One of the most interesting blog posts that I have read over the last week is Ryan Deschamps’s What the Library 2.0 Crowd is Trying to Say about Technology. Overall, I really like Ryan’s enthusiasm for libraries and technology. I so often find his enthusiasm infectious. In this particular post, I understand (or at least think I understand) what Ryan is trying to get at. He is trying to figure out why technology is so often a problem. Ryan concludes early in his post “that technology problems are ultimately organizational culture problems.” His solution? “Technology has reached a stage that any idea to implement a technology ought to begin with a “yes.”
I’m not convinced that just saying yes to ideas that involve technology is going to help resolve organizational issues. Really, I don’t disagree with anything else in Ryan’s post other than this point. Ryan has 10 great reasons why librarians need greater freedom to play, test and monitor new technologies. I think this means that we need to make technology play a more central role in our organizations – make it seem fun – try and make technology less intimidating – integrate it into our work more fully. I love Ryan’s take on playing and having fun. I think following this suggestion could be the key to helping people be much more comfortable with technology. Without changing the organizational culture, I have a suspicion that actually just saying yes to new ideas involving technology – and then worrying about the actual plan – might actually cause deeper cultural divides within the organization. And isn’t there already a divide that we are trying to overcome?
Additionally, just saying yes doesn’t take into account a whole set of other issues, like technical support or impact on support staff. I admit to often being baffled why some seem to resist simple enhancements that don’t require any resources from those saying no. However, sometimes there are important reasons for saying no. Library 2.0 isn’t just about (or shouldn’t be just about) technology. The technology needs to fit the situation, the library and the people.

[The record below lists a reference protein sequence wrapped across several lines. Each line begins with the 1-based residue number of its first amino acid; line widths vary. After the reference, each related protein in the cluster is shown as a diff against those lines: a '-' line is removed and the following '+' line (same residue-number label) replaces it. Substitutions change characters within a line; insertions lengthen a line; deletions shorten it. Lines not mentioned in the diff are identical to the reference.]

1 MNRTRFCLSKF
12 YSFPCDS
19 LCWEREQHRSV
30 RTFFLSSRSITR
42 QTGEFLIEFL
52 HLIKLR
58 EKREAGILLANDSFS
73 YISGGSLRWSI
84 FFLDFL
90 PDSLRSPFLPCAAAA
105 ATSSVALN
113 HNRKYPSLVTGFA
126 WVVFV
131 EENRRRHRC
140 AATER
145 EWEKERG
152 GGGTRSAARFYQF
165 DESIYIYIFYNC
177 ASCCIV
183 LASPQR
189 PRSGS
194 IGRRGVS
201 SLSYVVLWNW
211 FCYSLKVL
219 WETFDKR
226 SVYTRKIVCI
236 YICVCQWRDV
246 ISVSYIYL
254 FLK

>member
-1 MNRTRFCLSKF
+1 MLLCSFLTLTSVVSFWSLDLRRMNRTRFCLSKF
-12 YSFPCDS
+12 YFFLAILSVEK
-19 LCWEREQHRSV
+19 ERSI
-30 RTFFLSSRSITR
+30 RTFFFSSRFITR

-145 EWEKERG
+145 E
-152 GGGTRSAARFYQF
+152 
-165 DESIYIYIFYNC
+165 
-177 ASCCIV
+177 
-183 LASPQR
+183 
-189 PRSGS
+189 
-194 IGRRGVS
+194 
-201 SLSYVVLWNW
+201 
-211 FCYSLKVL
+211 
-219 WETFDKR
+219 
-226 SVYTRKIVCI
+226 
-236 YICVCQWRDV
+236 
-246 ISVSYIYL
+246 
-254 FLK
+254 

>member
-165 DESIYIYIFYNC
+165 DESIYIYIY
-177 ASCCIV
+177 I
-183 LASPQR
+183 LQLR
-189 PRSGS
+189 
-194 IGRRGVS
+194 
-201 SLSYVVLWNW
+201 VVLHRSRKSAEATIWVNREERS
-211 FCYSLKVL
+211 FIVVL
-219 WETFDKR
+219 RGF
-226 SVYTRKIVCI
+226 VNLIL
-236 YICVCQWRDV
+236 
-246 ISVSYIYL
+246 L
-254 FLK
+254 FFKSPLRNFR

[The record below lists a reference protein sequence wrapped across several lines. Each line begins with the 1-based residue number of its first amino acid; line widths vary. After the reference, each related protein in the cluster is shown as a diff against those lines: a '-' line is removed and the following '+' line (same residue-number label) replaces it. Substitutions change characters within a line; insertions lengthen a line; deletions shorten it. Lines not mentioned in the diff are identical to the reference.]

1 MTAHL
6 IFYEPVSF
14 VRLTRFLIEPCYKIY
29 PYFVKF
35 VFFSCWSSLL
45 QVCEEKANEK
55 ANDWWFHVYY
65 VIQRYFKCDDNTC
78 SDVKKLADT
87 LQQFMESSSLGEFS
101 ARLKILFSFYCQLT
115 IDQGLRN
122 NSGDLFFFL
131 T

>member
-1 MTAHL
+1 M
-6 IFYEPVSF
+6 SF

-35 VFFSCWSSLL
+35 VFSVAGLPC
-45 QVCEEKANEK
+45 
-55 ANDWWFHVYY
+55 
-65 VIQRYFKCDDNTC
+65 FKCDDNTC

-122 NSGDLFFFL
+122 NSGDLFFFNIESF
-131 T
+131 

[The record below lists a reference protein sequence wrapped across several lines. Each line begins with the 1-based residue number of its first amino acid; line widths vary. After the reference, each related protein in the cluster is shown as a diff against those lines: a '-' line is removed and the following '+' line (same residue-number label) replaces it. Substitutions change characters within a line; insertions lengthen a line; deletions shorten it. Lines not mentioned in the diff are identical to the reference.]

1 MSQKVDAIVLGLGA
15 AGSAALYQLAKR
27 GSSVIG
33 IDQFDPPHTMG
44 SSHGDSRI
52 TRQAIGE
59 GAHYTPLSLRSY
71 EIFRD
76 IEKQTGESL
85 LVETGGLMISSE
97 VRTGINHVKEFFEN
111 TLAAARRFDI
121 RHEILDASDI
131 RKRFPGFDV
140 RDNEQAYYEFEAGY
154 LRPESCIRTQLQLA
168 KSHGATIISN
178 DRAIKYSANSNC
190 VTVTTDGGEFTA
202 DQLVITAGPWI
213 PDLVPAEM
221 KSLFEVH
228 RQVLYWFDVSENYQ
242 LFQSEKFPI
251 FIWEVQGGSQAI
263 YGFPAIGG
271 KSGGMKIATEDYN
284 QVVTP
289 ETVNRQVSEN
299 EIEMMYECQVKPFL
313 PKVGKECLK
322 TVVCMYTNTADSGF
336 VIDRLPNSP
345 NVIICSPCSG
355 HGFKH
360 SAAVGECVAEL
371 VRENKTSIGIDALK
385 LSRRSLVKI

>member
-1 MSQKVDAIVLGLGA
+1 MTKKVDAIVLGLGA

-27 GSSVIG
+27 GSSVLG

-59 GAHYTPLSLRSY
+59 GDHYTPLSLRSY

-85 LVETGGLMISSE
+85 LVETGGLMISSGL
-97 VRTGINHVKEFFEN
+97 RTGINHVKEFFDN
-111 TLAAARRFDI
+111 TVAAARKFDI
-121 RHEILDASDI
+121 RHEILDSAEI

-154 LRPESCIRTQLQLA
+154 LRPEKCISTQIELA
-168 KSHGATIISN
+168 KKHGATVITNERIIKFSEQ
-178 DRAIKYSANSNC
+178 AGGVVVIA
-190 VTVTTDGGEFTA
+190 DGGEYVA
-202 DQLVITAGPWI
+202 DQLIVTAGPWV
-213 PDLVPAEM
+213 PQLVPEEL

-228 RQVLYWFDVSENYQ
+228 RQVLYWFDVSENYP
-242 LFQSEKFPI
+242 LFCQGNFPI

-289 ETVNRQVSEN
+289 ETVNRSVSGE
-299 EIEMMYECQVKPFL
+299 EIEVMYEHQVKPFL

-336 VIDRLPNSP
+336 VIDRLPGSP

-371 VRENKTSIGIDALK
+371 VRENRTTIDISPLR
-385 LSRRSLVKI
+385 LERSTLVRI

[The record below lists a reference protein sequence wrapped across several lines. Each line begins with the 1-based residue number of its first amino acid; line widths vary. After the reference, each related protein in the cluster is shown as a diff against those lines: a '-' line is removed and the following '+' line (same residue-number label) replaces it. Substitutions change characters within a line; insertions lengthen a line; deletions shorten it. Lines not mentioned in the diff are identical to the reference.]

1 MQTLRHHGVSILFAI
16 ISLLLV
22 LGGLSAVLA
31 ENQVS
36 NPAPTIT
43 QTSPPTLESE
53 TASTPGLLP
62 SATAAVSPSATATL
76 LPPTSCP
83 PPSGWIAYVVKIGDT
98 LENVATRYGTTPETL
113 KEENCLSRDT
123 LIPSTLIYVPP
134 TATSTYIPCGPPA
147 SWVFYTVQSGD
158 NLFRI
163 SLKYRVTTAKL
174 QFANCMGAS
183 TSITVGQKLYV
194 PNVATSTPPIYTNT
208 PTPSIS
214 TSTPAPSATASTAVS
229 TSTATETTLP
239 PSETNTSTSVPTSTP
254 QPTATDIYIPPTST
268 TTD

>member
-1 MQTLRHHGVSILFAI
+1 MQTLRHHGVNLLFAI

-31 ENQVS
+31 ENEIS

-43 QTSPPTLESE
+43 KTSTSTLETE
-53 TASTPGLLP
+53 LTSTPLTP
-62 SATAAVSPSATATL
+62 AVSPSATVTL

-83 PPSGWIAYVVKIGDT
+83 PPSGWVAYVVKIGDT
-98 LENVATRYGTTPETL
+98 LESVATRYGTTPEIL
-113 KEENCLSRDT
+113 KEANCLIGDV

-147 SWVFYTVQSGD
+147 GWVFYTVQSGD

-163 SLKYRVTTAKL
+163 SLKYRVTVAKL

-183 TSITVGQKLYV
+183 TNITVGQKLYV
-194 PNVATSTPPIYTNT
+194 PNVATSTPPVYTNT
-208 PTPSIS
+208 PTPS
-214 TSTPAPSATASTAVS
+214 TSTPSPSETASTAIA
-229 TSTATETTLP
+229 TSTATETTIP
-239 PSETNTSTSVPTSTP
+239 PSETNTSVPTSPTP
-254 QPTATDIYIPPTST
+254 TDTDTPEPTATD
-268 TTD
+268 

I agree with Ryan about the impact of organizational culture on technology ideas. However, it seems that it is imperative to try and change the culture. Technology is only a tool to try and accomplish something. I think that simply saying yes to technology doesn’t take into account the human aspect, the human resistance to change and to technology, and/or the human fear of the unknown. I don’t think it should be about the technology.
Ultimately, it seems that people are trying to figure out why the answer to proposals dealing with even simplistic technologies is more often than not no. This is tough question. I deal with it constantly – sometimes as the one who says no and sometime as the one who gets told no. In many ways, librarians need the freedom to make some of these decisions for themselves without always answering to an outside department. The library needs to have an organizational culture that accepts and even embraces change – one that encourages testing and trial by error. It is easier to say yes to ideas in a testing environment and it may be less threatening to those who don’t take well to change.